Viol French, German
Viole French, German
Vitula Latin
Vidula Latin
Viula Provençal
Fiedel German
Vedele Dutch

Viol and Viole are generic names for string stops. The other names are synonyms given only by Wedgwood. While the tone of these stops varies considerably, most sources consider it to be of the Gamba class. According to Irwin, these stops may be imitative or unimitative, but Audsley maintains they are always unimitative. Adlung considers Viole to be a synonym for Viola, or a 4' Violdigamba. He also claims that the name Viol is sometimes used for the Offenflöte, and cites an example in the Marienkirche at Danzig (Gdansk, Poland) at 3' (2-2/3') pitch, but this is probably an anomaly.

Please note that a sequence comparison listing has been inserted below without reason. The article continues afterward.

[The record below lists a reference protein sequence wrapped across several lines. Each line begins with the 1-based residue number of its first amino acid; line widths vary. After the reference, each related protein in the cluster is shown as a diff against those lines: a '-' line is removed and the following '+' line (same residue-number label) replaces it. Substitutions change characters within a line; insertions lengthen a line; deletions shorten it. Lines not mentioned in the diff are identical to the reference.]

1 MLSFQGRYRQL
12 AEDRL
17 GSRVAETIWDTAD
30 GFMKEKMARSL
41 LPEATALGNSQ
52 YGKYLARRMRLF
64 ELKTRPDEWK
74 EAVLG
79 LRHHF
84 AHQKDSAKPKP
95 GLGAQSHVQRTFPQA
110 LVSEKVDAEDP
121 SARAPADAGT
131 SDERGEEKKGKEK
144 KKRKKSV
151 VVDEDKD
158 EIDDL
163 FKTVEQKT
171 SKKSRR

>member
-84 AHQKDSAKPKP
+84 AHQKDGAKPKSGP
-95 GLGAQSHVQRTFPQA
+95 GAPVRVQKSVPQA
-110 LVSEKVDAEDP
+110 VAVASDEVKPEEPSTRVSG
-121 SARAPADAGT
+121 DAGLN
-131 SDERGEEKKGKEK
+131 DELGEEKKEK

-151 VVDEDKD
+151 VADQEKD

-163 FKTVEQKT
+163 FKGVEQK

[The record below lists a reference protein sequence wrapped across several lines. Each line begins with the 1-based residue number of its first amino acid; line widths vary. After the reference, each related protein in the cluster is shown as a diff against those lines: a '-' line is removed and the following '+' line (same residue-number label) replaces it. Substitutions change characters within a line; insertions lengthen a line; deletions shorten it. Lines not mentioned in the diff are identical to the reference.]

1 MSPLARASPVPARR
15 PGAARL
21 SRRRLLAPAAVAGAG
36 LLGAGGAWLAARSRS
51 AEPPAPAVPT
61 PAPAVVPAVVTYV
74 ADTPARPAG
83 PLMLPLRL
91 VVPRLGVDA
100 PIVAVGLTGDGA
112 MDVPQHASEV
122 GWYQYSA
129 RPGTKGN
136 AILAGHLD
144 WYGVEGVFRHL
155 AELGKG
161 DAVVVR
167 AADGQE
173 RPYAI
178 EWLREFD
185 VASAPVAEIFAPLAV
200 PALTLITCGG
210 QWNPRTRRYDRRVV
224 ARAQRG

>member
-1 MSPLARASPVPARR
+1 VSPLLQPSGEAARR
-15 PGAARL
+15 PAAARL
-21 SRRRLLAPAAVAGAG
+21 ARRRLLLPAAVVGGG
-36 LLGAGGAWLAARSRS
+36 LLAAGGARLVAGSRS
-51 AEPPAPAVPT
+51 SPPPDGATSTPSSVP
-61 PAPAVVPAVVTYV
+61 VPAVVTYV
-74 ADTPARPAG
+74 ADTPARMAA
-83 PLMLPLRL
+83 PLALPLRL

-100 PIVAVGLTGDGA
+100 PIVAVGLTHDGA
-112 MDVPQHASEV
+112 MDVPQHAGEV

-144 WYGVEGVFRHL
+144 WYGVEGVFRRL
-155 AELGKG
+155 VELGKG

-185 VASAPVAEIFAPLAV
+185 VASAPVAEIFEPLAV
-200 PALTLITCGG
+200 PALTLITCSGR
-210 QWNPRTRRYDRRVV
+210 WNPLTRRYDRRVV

Bass Viol
Contre Viole
Cornet des Violes
Echo Viol
Echo Viol Mixture
Echo Viole Celeste
Grand Viol
Muted Viol
Muted Viol Mixture
Octave Viole
Viol Cornet
Viol Diapason
Viol Fifteenth
Viol Flute
Viol Mixture
Viol Octave
Viol Principal
Viol Quint
Viol Tierce
Viol Twelfth
Viole à Pavillon
Viole à Pavillon Céleste
Viole Céleste
Viole Conique
Viole d'Amour
Viole d'Orchestre
Viole d'Orchestre Céleste
Viole de Gambe
Viole Flute
Viole Sourdine
Violes Célestes


Osiris contains a dozen examples of the unmodified name Viol, one each at 2' and 16', three at 4', and the rest at 8'. The name Viole is more common, with 38 examples at 8', 15 at 4', 4 at 16', and one each at 2' and 2-2/3'. The earliest known examples date from the late 1800's. No examples of the other names are known.


Adlung[1]: §172 Offenflöt, §204 Viola, §206 Violadigamba. Audsley[1]: Viol. Bonavia-Hunt[1]: Viol. Irwin[1]: Viol. Sumner[1]: Viol. Wedgwood[1]: Viol. Williams[1]: Glosary: Viola da Gamba.
Copyright © 2001 Edward L. Stauff, all rights reserved.
Viol.html - Last updated 11 April 2003.
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